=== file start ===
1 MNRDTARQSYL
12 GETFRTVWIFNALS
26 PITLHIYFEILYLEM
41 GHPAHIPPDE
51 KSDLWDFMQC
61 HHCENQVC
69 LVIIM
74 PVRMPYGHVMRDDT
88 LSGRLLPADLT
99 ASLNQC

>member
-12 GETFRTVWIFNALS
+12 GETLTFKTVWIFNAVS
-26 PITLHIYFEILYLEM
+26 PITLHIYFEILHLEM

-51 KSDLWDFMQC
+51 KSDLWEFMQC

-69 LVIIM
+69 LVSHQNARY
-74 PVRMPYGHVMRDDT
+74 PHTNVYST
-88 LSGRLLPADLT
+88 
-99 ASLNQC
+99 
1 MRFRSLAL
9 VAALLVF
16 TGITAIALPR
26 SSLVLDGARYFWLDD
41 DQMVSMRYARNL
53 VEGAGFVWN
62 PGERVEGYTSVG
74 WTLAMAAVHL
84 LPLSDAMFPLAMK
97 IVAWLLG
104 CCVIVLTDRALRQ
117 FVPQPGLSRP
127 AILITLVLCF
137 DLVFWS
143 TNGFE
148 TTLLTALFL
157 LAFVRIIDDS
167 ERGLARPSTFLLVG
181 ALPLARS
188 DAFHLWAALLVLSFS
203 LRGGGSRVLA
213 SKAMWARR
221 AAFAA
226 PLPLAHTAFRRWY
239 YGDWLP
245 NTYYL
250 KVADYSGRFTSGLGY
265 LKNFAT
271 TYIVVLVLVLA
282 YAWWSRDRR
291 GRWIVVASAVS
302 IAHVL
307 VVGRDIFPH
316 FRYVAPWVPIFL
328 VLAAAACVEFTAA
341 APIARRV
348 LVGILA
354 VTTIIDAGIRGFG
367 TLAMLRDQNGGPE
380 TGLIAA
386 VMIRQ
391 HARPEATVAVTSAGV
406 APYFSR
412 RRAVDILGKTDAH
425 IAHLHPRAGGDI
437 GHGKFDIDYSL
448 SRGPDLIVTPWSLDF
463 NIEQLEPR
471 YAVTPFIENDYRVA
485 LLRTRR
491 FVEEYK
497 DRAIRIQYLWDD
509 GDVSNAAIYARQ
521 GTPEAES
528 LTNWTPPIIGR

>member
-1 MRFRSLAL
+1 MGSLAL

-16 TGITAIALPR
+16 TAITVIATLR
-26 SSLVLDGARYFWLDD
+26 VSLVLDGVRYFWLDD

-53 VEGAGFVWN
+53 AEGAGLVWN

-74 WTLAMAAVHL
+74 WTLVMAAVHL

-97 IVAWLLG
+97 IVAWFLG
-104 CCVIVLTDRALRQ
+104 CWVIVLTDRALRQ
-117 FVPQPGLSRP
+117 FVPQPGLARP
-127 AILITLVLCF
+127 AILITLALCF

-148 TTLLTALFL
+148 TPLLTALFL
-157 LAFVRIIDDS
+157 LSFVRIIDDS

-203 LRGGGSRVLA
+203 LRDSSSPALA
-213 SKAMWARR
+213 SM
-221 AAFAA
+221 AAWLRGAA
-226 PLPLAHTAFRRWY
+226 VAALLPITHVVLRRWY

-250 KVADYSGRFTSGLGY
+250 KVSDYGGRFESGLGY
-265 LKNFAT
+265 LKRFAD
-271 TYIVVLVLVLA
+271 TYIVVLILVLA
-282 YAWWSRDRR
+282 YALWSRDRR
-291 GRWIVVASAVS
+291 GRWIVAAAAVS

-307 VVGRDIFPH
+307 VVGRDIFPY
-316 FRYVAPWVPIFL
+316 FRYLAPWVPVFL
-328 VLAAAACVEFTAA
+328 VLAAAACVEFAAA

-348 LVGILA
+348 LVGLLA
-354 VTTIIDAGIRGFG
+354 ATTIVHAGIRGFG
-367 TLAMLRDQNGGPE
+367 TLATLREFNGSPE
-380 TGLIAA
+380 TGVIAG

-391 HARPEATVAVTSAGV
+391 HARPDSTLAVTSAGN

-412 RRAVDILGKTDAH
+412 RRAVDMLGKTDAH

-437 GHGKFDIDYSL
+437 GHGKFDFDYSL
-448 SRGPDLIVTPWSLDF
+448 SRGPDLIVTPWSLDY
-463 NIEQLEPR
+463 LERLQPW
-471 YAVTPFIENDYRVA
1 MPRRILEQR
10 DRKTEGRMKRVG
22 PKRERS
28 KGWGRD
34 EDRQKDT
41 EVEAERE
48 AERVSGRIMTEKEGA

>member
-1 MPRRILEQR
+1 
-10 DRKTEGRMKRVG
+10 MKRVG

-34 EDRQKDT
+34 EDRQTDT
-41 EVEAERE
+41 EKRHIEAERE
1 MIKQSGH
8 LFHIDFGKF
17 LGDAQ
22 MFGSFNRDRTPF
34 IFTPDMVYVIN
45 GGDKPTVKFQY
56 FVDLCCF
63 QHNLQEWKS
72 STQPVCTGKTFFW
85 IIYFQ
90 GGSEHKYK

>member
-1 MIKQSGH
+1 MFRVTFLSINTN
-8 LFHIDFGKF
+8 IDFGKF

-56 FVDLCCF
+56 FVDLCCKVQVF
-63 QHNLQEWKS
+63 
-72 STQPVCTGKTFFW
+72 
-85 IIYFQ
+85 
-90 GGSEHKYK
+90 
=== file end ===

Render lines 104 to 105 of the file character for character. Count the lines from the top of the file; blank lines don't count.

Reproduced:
-203 LRGGGSRVLA
+203 LRDSSSPALA